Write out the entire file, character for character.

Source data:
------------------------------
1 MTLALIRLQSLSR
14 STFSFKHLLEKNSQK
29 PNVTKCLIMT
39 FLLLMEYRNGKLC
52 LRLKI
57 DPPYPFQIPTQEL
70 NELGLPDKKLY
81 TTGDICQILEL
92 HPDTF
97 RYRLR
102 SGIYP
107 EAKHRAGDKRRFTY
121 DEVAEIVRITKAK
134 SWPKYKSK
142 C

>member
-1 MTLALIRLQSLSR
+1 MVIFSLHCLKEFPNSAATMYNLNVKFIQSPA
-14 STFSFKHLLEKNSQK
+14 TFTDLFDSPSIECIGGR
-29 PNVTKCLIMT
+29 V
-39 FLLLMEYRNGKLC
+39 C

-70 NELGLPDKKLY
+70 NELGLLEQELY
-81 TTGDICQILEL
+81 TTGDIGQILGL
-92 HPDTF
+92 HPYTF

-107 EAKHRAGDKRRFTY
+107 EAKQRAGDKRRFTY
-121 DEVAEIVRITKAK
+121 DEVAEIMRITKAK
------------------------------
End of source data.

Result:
1 MTLALIRLQSLSR
14 STFSFKHLLEKNSQK
29 PNVTKCLIMT
39 FLLLMEYRNGKLC
52 LRLKI
57 DPPYPFQIPTQEL
70 NELGLPDKKLY
81 TTGDICQILEL
92 HPDTF
97 RYRLR
102 SGIYP
107 EAKHRAGDKRRFTY
121 DEVAEIVRITKAK
134 SWPKYKSK
142 C

>member
-1 MTLALIRLQSLSR
+1 MVIFSLHCLKEFPNSAATMYNLNVKFIQSPA
-14 STFSFKHLLEKNSQK
+14 TFTDLFDSPSIECIGGR
-29 PNVTKCLIMT
+29 V
-39 FLLLMEYRNGKLC
+39 C

-70 NELGLPDKKLY
+70 NELGLLEQELY
-81 TTGDICQILEL
+81 TTGDIGQILGL
-92 HPDTF
+92 HPYTF

-107 EAKHRAGDKRRFTY
+107 EAKQRAGDKRRFTY
-121 DEVAEIVRITKAK
+121 DEVAEIMRITKAK